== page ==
For parents, seeing your child sick feels like being punched in the chest. You would do anything to make sure your little one got better as quickly as possible. And it’s bad enough when it’s just a sore throat or a fever. If there were any way to take over your child’s pain and be sick yourself, you would.
But the idea that your child might be so sick that they didn’t survive, is something that no parent even wants to think about for a second.
Still, life can sometimes be cruel, and when Bill Kohler’s son fell ill, conversations about death became inevitable.
Ayden was only nine years old when he was diagnosed with a rare, aggressive form of brain cancer called diffuse intrinsic pontine glioma (DIPG).
Children who are diagnosed with the disease usually die within one year, writes the US National Institute of Health.
But the bad news doesn’t stop there. Ayden didn’t just have one tumor on his brainstem—he had two.
As every parent would, Bill tried to do everything in his power to try to save his son, but nothing could have helped.
When Bill finally accepted that his son wouldn’t survive, he promised his son one thing: that he would do all that he could to make Ayden’s last days on earth as good as they could be.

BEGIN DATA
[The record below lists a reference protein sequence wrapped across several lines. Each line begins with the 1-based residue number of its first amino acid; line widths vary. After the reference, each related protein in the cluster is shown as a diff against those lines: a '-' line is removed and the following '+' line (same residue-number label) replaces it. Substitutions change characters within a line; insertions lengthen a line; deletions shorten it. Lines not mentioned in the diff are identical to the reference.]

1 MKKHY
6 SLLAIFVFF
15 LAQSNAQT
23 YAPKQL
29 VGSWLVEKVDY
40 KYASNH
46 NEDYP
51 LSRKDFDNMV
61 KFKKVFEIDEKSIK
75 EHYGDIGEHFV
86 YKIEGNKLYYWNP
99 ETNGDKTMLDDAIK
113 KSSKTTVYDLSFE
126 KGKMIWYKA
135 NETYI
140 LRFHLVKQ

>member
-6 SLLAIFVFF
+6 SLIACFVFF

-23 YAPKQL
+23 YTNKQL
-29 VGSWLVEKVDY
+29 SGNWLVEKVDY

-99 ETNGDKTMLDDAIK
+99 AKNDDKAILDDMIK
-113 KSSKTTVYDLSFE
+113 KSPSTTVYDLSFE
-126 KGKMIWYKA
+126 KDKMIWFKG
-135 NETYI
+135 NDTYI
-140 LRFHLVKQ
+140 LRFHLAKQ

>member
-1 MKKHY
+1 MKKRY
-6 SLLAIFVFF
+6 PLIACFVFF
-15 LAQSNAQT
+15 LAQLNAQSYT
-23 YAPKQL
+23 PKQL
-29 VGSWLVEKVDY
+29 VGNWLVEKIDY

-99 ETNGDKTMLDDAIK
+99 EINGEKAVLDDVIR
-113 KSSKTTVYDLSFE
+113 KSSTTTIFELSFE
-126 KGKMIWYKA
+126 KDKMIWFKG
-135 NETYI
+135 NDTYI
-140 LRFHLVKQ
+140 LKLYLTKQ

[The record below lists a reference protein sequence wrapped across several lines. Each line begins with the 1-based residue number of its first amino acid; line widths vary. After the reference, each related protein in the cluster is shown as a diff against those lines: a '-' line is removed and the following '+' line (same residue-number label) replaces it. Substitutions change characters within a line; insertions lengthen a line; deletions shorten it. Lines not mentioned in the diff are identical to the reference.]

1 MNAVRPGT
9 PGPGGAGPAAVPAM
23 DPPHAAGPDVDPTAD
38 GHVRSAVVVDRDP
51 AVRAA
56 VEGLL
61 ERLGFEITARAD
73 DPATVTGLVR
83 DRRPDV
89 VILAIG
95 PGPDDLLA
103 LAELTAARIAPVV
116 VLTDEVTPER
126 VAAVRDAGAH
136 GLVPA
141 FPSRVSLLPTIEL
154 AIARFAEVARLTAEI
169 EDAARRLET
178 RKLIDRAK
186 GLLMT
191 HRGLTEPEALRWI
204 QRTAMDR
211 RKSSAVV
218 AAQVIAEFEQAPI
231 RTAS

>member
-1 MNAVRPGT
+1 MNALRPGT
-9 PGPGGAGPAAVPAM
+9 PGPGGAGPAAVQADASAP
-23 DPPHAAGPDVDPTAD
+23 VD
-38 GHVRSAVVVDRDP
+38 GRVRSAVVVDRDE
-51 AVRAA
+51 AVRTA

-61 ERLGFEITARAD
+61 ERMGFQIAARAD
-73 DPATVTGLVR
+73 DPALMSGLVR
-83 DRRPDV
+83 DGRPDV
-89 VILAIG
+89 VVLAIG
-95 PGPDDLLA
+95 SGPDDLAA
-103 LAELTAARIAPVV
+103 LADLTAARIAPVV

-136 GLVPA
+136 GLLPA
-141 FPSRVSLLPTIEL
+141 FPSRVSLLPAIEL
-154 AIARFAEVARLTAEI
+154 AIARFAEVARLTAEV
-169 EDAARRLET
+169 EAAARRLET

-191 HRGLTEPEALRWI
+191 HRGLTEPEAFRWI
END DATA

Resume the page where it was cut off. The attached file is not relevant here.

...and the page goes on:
He brought Ayden to meet his favorite wrestling heroes, he brought him on hunting trips, and he threw a 10th birthday for him.
“We looked at the day, and we looked at how we could make that day the best we could,” Ayden’s mother Jennifer Zeigler told Public Opinion.
But then the time that the all dreaded finally arrived. Ayden couldn’t walk and even had trouble breathing.
He no longer had the energy to keep up the fight, and he said to his father, “Dad, I gotta quit.”
These are words that no parent ever wants to hear their child say, and how could you possibly respond?
Bill answered the only way he knew:
“I’ll make you a promise. If you’ve fought as much as you can and as hard as you can and you feel you fought that hard… I promise you, it’s okay to quit.”
Ayden died on March 22 this year, only seven months after being diagnosed.
Ayden’s final wish?
“If people gather to remember me, I want them to dance, sing, and take group pictures,” Ayden said. “And if anyone asks how I want to be remembered, please say happy, funny, athletic, wise, fighter, caring, and selfless.”
Even though Ayden has become an angel does not remain on earth, his memory lives and remains forever.
Share if you also think that there are real angels out there!
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